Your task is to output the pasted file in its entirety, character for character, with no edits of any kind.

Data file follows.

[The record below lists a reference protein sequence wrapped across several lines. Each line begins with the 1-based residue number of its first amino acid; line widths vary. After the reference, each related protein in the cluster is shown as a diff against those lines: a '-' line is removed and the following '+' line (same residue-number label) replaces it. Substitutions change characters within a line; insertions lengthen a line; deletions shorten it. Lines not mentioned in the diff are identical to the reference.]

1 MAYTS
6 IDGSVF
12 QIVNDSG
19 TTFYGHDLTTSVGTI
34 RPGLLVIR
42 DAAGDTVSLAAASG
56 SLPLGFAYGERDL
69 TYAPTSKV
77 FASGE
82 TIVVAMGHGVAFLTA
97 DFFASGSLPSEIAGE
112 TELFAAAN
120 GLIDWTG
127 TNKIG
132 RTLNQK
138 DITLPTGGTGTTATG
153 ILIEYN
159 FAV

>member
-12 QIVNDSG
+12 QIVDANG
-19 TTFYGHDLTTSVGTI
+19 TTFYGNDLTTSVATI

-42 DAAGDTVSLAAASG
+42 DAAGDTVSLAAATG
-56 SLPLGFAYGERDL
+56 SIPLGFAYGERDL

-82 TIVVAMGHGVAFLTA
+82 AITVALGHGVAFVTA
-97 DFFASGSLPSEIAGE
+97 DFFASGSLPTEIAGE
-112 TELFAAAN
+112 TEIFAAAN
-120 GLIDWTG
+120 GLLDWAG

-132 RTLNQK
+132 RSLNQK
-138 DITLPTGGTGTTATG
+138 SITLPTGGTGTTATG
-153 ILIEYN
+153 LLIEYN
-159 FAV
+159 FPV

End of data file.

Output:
[The record below lists a reference protein sequence wrapped across several lines. Each line begins with the 1-based residue number of its first amino acid; line widths vary. After the reference, each related protein in the cluster is shown as a diff against those lines: a '-' line is removed and the following '+' line (same residue-number label) replaces it. Substitutions change characters within a line; insertions lengthen a line; deletions shorten it. Lines not mentioned in the diff are identical to the reference.]

1 MAYTS
6 IDGSVF
12 QIVNDSG
19 TTFYGHDLTTSVGTI
34 RPGLLVIR
42 DAAGDTVSLAAASG
56 SLPLGFAYGERDL
69 TYAPTSKV
77 FASGE
82 TIVVAMGHGVAFLTA
97 DFFASGSLPSEIAGE
112 TELFAAAN
120 GLIDWTG
127 TNKIG
132 RTLNQK
138 DITLPTGGTGTTATG
153 ILIEYN
159 FAV

>member
-12 QIVNDSG
+12 QIVDANG
-19 TTFYGHDLTTSVGTI
+19 TTFYGNDLTTSVATI

-42 DAAGDTVSLAAASG
+42 DAAGDTVSLAAATG
-56 SLPLGFAYGERDL
+56 SIPLGFAYGERDL

-82 TIVVAMGHGVAFLTA
+82 AITVALGHGVAFVTA
-97 DFFASGSLPSEIAGE
+97 DFFASGSLPTEIAGE
-112 TELFAAAN
+112 TEIFAAAN
-120 GLIDWTG
+120 GLLDWAG

-132 RTLNQK
+132 RSLNQK
-138 DITLPTGGTGTTATG
+138 SITLPTGGTGTTATG
-153 ILIEYN
+153 LLIEYN
-159 FAV
+159 FPV